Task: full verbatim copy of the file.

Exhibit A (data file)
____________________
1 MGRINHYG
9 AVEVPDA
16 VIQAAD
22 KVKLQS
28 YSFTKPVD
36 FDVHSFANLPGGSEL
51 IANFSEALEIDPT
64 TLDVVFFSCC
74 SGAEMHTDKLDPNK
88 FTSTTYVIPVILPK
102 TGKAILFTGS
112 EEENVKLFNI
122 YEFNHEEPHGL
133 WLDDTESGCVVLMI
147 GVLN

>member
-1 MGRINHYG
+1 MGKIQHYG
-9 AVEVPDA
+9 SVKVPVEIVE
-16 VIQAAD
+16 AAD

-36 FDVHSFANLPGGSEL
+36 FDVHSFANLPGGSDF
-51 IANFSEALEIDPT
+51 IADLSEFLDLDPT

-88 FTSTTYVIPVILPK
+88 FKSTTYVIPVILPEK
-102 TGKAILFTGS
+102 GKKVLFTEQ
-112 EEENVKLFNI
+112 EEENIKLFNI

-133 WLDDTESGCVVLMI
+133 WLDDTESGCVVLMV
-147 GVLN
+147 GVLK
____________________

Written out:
1 MGRINHYG
9 AVEVPDA
16 VIQAAD
22 KVKLQS
28 YSFTKPVD
36 FDVHSFANLPGGSEL
51 IANFSEALEIDPT
64 TLDVVFFSCC
74 SGAEMHTDKLDPNK
88 FTSTTYVIPVILPK
102 TGKAILFTGS
112 EEENVKLFNI
122 YEFNHEEPHGL
133 WLDDTESGCVVLMI
147 GVLN

>member
-1 MGRINHYG
+1 MGKIQHYG
-9 AVEVPDA
+9 SVKVPVEIVE
-16 VIQAAD
+16 AAD

-36 FDVHSFANLPGGSEL
+36 FDVHSFANLPGGSDF
-51 IANFSEALEIDPT
+51 IADLSEFLDLDPT

-88 FTSTTYVIPVILPK
+88 FKSTTYVIPVILPEK
-102 TGKAILFTGS
+102 GKKVLFTEQ
-112 EEENVKLFNI
+112 EEENIKLFNI

-133 WLDDTESGCVVLMI
+133 WLDDTESGCVVLMV
-147 GVLN
+147 GVLK